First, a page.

Category Archives: training

Downtown Hamilton’s “Best Kept Secret”!! WHAAAAAAAAT?

So, I was giving a potential member a tour the other day, and, upon walking in to our fitness centre, and looking at all of the classes we have available, she remarked “I had no idea this facility was here.  You are downtown Hamilton’s best kept secret!”  To which I remarked—–“we don’t want to be a secret-we rock and everyone in Hamilton should know it!” We had a good laugh together, but now its time to spread the word!!!  We are located at 75 Macnab Street South (right across the street from Whitehern).  And what’s here for women looking to “get moving”??

Well, we have a full fitness centre of cardio machines and weight equipment, and free weights, stability balls, gliders, ropeless jump ropes (yes you read that right!)……

What else do we have?  A pool with a variety of classes and length swims to be enjoyed…….

Any other classes you ask?? Absolutely! Its all included in your FITPass membership-Yoga, Pilates, Zumba, HIIT, Tabata, Nordic Walking, to name just a few.

Also INCLUDED in your membership is a personal program appointment to help you get started-yes you read that right too-that’s included.

And all of these options are provided by fully-certified, continuously educated instructors and personal trainers!

Excited yet? Come in and ask for a FREE one week pass-tell them you read Deanna’s Blog article!

See you soon!

Deanna ,

Fitness Coordinator, YWCA Hamilton

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Fitness Leadership Training-Spring 2015!!

The Spring term for the Fitness Leadership Certification Program is just around the corner!  Fitness Theory starts May 4. This course is the first on the journey to becoming a personal trainer, group fitness instructor, or just learning more about how the muscles move the body. If you love fitness and want to share that passion-this is for you!

Message me for more information!  -Deanna

DLawson-Langford@ywcahamilton.org

facebook Love what you do everyday

Workin’ hard for the Bay! @YWCAhamilton @Tribe_Fitness

A great group of runners from YWCA Hamilton and Tribe Fitness working hard at their training for Around the Bay 2015.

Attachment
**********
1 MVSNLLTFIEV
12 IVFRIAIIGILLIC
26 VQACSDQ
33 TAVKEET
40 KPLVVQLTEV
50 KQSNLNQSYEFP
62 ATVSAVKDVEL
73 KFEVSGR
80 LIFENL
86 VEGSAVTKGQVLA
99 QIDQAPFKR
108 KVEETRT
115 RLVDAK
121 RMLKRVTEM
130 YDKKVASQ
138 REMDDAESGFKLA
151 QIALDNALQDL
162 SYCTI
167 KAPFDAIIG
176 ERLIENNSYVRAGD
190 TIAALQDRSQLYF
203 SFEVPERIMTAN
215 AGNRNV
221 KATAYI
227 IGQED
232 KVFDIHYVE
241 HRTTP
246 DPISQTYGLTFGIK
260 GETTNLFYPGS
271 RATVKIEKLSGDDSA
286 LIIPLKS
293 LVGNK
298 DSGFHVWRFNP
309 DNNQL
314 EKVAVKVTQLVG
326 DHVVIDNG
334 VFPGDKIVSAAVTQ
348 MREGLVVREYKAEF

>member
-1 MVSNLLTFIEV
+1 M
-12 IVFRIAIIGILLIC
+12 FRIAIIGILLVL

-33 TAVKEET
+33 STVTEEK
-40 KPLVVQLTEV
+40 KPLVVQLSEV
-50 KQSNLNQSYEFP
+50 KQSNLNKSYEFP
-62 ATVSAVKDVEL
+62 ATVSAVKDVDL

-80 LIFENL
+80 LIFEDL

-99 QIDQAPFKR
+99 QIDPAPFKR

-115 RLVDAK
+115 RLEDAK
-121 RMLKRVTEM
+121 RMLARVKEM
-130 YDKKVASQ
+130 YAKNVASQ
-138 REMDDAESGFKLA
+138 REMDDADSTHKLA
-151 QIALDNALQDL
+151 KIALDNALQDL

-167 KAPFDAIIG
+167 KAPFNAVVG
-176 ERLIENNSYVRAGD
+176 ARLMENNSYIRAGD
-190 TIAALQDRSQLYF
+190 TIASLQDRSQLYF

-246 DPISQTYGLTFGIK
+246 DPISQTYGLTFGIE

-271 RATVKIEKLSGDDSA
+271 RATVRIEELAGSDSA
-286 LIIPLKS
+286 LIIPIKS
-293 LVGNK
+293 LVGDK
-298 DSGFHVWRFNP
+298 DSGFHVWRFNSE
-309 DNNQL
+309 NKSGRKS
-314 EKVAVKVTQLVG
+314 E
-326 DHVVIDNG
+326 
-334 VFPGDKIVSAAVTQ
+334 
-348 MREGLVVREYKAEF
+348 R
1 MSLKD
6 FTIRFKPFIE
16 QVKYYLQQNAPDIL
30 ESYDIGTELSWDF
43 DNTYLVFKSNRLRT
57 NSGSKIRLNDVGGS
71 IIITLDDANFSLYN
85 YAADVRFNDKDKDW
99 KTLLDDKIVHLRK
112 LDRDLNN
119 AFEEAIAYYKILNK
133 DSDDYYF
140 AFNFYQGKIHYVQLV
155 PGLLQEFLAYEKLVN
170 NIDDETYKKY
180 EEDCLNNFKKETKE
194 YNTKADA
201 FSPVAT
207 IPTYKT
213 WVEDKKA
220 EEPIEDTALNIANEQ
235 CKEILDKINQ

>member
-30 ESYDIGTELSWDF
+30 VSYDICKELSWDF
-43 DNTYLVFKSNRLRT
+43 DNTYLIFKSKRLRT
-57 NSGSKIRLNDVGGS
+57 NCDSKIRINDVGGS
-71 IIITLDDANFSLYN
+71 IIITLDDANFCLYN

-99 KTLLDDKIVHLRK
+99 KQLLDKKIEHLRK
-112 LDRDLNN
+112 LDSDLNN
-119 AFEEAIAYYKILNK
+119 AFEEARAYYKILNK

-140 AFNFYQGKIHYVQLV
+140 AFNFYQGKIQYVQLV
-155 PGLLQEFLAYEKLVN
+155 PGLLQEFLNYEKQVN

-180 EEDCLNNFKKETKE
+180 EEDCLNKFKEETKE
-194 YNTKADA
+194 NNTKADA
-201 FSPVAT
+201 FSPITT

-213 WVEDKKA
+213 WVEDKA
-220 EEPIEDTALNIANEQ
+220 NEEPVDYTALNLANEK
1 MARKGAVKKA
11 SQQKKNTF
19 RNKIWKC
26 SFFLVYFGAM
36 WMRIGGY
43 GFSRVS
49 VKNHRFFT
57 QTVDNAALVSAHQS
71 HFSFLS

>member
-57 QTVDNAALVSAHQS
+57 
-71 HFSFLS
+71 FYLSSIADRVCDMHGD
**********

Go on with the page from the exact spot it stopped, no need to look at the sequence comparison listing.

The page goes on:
The YWCA’s run club trains together twice weekly:  

1) Tuesday evenings @ 5:00pm for short training

2) Saturdays 10am for Longer Efforts.

Contact Coach Kim @ 905 522-9922 ext. 118

Or rmech@ywcahamilton.org for details on how to join us! 

bay training Jan 24

 

Forget crunches. Train your core like a runner to get faster, fitter, and stronger

Want (and need!) a strong core? Check out this great article from Runner’s World online about how to train your core like a runner!

http://www.runnersworld.com/workouts/fast-abs?cm_mmc=Twitter-_-RunnersWorld-_-Content-Training-_-FastAbs

Need more guidance? Message me about pay-as-you-go Personal Training available at all YWCA Hamilton locations!!

-Deanna

Hittin’ the road….for a run? Be safe!!!

The spring weather (we hope!) is (almost?) here and many runners and walkers will be hittin’ the road again! Great job!! This short video from Runner’s World reminds us to take extra care while out and about!

http://www.runnersworld.com/general-interest/watch-rrca-launches-safety-message?cm_mmc=Twitter-_-RunnersWorld-_-Content-News-_-RRCASafetyVideo

Wise Words from Coach Kim

Kim Agostino offers advice for those running the Around the Bay 30 k road race on March 24.

thanks to Wayne MacPhail and his handy iPod.

Interested in becoming a Personal Trainer or Group Exercise Instructor?